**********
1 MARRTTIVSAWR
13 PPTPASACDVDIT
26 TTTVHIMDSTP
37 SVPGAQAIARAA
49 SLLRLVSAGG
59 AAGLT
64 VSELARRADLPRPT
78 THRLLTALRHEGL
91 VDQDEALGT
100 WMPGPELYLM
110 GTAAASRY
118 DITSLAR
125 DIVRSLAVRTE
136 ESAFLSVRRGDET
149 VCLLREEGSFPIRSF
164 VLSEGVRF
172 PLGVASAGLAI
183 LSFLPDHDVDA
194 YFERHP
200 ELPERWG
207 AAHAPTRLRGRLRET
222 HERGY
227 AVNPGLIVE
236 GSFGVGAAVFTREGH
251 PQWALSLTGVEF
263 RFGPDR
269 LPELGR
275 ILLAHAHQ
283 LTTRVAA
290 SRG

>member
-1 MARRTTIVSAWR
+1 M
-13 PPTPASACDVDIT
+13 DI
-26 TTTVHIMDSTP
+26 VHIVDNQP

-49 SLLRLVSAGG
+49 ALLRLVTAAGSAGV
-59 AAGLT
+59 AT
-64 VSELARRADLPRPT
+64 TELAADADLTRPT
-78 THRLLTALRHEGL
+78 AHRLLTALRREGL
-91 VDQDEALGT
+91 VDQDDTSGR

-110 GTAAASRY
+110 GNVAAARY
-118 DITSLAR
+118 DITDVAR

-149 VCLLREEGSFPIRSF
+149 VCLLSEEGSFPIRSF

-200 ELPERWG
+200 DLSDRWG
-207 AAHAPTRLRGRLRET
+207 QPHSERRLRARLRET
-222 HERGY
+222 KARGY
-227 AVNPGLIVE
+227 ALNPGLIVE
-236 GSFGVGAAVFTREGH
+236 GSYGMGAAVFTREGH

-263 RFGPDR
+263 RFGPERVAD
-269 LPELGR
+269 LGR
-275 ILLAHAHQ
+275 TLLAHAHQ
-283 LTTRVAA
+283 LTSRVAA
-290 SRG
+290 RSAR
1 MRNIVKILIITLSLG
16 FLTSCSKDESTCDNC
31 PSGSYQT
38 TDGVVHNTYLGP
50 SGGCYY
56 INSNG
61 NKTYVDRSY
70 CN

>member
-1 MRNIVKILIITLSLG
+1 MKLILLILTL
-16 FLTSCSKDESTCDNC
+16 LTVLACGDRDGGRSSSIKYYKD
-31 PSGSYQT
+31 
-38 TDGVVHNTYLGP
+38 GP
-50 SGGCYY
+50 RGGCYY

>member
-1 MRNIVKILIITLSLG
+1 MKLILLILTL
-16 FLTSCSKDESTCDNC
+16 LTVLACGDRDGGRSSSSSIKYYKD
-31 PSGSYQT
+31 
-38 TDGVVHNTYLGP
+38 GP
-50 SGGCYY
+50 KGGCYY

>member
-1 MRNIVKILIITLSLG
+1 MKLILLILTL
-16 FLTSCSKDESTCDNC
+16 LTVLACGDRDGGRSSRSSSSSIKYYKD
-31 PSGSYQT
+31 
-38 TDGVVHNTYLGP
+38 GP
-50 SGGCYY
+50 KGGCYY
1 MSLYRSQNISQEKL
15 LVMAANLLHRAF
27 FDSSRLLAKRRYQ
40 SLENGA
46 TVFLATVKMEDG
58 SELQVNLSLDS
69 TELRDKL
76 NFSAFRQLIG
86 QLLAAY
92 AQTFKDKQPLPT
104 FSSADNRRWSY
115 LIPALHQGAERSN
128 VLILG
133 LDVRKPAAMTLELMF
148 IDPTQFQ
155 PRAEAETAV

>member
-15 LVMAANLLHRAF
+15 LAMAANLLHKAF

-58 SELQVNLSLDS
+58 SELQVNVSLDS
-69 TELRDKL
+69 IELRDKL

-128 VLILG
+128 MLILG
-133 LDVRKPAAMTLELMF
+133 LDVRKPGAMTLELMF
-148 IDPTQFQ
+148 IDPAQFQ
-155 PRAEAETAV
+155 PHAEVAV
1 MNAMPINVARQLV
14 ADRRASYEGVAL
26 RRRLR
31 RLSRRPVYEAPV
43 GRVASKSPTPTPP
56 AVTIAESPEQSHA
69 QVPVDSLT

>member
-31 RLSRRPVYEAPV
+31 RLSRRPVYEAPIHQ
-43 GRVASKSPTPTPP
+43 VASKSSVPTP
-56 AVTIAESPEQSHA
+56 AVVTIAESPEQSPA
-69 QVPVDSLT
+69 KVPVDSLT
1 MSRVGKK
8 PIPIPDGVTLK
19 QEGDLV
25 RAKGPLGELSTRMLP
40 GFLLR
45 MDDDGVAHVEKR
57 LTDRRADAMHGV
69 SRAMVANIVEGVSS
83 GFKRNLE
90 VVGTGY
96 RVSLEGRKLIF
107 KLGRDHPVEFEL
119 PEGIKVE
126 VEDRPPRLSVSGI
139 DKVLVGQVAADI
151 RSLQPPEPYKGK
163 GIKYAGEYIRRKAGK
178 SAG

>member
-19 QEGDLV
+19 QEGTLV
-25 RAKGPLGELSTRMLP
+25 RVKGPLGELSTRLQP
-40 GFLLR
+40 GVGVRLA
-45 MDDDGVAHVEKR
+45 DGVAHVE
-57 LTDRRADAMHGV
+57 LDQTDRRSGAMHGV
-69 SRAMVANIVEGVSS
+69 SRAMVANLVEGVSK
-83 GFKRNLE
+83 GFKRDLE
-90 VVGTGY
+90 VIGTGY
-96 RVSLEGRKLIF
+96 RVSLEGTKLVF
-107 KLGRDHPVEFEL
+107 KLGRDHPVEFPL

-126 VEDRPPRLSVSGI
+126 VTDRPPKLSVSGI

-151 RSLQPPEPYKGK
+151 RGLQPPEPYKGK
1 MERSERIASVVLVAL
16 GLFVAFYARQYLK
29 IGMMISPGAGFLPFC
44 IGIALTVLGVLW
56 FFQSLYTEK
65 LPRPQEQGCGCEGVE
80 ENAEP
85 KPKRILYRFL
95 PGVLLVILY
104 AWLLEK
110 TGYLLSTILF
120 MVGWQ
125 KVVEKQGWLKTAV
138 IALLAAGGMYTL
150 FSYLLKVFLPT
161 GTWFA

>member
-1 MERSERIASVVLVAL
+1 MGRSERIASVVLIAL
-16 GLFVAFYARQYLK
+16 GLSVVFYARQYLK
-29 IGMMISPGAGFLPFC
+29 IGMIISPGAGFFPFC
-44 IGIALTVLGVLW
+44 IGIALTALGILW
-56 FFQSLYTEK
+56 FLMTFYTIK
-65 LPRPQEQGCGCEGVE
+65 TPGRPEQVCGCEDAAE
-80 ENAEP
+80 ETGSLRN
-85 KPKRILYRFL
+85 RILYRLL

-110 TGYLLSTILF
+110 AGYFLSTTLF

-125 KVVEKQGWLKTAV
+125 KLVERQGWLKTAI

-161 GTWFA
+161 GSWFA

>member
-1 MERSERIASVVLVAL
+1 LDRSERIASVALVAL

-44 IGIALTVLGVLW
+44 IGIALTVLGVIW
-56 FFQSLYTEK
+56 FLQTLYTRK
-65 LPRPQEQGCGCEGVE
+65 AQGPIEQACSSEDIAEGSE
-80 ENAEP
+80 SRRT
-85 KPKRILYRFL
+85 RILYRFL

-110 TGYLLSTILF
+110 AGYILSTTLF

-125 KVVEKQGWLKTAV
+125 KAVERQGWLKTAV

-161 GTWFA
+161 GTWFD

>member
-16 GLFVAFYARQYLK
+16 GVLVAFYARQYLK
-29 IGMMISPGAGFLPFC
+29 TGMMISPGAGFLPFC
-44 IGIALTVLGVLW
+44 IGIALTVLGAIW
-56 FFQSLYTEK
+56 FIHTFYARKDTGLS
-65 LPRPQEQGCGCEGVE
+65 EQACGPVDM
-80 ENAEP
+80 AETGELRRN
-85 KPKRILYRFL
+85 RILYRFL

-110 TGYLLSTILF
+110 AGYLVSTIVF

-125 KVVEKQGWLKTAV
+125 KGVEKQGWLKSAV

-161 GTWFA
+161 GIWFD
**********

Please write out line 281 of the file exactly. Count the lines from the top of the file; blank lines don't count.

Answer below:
+125 KGVEKQGWLKSAV